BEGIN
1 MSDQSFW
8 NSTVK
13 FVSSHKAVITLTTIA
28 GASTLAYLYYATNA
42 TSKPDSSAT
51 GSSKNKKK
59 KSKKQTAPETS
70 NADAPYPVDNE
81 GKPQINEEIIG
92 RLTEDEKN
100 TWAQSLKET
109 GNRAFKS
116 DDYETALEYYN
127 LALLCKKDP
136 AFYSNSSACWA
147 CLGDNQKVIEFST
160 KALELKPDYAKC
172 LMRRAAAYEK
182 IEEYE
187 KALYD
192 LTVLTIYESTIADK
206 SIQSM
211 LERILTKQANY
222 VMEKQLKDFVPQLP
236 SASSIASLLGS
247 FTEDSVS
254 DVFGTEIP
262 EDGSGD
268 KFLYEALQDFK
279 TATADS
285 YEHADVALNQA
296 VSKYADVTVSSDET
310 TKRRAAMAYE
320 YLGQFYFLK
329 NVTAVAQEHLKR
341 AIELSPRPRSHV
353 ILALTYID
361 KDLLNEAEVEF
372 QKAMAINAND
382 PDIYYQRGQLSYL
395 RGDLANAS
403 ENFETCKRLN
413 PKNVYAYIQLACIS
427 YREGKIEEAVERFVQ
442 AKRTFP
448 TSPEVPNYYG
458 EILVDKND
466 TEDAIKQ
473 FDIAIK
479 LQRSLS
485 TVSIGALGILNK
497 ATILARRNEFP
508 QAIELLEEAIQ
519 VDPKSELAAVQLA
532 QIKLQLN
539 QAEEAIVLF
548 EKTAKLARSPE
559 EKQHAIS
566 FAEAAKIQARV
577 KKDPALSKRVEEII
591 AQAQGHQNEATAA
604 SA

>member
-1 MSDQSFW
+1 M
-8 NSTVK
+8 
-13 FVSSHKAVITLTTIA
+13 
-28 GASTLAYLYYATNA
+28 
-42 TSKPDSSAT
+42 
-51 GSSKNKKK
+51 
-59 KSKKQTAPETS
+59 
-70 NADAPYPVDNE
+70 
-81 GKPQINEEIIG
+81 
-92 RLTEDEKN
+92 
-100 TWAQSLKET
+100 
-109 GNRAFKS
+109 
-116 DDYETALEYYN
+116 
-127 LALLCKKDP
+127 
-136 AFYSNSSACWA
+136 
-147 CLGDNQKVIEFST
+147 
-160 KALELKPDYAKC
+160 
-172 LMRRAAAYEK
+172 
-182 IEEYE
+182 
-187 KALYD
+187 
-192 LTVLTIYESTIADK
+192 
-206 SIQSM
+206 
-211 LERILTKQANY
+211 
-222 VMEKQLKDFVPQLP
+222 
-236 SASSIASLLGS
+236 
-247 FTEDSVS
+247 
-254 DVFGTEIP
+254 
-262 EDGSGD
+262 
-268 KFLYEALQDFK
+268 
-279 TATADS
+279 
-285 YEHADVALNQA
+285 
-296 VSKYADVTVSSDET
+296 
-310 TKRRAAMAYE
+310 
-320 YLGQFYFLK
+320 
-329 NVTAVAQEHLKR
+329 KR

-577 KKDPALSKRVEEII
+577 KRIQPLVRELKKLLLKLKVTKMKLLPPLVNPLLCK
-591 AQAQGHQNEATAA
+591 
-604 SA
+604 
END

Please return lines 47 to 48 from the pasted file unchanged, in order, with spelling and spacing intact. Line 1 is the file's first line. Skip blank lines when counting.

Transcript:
458 EILVDKND
466 TEDAIKQ